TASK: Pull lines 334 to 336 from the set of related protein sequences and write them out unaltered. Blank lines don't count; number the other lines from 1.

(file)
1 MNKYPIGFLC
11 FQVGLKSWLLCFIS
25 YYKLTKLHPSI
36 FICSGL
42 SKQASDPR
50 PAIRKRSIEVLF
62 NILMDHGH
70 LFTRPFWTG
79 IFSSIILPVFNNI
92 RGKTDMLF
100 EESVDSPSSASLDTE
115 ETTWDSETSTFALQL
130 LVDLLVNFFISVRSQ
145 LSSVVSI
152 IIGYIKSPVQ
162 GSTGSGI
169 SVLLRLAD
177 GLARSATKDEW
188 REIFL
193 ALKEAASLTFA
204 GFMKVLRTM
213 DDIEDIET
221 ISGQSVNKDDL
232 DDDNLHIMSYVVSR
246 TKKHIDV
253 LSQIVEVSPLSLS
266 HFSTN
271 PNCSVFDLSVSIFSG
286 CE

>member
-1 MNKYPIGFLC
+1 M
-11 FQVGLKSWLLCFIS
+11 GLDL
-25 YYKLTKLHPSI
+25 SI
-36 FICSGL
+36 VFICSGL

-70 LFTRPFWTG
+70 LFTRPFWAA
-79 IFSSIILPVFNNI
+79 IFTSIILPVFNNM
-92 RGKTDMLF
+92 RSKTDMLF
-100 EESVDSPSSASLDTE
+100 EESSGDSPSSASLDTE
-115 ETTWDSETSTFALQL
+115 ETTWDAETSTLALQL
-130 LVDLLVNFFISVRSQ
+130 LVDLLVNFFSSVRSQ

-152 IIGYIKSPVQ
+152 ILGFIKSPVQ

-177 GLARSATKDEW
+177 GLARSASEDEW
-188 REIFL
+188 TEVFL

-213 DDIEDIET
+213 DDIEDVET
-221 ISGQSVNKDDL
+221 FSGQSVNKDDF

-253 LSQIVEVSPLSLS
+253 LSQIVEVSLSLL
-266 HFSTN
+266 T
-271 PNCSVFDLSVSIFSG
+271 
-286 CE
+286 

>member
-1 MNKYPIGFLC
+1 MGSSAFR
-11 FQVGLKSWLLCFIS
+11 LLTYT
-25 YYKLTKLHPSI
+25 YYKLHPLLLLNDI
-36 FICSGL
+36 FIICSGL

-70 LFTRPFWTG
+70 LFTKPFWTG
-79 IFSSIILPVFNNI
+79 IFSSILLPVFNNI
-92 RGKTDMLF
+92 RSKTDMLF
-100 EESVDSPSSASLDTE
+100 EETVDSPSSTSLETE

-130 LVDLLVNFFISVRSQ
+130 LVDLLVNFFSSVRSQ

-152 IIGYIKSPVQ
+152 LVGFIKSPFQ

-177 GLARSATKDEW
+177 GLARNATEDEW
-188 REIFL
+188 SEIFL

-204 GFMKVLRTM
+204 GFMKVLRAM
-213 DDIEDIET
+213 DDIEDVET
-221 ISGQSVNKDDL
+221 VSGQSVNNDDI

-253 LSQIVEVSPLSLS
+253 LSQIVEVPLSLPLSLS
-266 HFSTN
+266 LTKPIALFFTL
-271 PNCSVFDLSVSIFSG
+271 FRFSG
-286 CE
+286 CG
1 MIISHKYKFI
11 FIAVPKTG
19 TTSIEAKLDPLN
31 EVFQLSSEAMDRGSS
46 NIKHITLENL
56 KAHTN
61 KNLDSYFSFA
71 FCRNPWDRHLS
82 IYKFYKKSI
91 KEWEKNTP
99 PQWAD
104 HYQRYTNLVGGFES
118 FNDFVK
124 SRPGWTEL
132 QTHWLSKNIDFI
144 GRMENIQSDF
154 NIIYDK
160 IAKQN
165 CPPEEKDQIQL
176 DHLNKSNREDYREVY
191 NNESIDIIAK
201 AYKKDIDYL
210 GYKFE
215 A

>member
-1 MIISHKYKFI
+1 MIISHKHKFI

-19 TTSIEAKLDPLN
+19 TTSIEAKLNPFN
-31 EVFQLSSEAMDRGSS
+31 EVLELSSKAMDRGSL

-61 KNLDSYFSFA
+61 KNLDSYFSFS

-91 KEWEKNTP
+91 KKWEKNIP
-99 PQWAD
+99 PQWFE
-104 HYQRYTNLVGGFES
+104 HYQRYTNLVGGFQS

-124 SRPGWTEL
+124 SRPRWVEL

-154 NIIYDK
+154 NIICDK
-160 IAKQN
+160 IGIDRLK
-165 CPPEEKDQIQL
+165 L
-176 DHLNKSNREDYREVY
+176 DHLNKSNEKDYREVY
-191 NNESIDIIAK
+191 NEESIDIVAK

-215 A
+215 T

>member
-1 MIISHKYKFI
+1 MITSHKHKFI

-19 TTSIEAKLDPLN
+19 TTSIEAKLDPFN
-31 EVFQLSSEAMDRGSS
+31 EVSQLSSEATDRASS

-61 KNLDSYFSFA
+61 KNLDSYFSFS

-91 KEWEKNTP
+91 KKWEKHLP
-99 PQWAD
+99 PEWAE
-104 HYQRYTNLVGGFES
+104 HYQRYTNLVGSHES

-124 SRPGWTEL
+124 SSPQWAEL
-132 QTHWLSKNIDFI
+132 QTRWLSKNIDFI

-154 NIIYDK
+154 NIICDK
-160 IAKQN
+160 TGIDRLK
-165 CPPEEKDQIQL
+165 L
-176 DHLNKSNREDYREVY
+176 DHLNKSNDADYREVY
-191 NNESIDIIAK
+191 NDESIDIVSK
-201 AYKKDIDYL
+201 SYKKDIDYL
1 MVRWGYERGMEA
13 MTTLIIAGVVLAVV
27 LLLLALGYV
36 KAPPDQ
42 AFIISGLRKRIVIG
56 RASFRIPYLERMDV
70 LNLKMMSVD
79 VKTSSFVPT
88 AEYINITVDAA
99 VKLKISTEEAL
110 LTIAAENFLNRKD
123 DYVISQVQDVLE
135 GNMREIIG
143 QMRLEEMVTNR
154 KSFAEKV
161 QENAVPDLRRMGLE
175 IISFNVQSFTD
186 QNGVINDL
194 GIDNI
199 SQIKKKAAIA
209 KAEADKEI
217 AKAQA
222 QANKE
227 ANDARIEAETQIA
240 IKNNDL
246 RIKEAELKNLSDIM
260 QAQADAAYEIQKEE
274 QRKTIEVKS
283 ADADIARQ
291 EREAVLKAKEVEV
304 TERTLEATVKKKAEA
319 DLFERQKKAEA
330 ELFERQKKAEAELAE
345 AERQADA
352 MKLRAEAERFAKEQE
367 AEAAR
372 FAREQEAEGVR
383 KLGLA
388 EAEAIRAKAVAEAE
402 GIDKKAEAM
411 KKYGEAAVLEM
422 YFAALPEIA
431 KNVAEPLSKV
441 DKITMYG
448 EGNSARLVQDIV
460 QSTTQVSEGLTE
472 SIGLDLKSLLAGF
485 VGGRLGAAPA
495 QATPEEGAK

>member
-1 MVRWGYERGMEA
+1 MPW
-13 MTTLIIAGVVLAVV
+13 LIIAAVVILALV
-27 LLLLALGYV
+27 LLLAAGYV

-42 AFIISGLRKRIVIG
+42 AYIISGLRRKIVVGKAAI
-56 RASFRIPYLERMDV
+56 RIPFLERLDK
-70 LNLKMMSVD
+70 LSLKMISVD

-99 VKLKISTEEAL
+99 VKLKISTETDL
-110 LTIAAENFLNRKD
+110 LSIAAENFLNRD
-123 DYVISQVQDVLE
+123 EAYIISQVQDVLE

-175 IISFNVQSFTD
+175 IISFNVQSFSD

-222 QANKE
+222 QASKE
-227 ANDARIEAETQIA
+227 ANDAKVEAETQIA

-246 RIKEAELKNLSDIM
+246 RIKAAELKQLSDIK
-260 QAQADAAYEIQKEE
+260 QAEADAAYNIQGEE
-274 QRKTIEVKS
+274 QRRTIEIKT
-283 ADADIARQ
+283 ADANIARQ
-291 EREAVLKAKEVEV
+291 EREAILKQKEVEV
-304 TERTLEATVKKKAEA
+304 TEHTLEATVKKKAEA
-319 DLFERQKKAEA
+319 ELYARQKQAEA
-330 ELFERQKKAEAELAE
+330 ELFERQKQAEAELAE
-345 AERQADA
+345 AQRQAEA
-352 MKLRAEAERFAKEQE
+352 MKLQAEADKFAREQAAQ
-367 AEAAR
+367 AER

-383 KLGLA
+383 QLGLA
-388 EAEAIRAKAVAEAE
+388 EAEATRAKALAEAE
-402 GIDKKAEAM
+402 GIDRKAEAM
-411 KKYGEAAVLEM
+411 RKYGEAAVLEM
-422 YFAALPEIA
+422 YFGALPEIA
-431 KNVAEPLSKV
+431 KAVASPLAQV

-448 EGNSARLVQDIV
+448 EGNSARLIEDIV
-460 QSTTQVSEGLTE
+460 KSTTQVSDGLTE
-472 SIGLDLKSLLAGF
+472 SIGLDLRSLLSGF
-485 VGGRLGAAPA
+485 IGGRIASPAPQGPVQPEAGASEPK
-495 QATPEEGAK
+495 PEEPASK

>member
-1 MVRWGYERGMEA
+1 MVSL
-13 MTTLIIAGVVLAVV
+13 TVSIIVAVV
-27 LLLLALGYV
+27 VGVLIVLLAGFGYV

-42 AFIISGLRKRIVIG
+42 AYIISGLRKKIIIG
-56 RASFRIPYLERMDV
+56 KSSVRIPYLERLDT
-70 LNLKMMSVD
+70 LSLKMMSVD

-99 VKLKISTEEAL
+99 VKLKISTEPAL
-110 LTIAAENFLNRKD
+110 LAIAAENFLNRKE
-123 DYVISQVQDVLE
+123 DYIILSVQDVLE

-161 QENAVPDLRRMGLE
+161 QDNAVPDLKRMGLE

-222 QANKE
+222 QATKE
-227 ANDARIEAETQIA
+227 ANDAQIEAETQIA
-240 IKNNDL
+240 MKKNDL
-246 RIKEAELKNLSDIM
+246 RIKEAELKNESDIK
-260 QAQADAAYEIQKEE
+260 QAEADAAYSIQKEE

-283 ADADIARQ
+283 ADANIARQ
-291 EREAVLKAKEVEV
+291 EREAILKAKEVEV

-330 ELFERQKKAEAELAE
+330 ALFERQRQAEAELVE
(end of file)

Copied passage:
+227 ANDAQIEAETQIA
-240 IKNNDL
+240 MKKNDL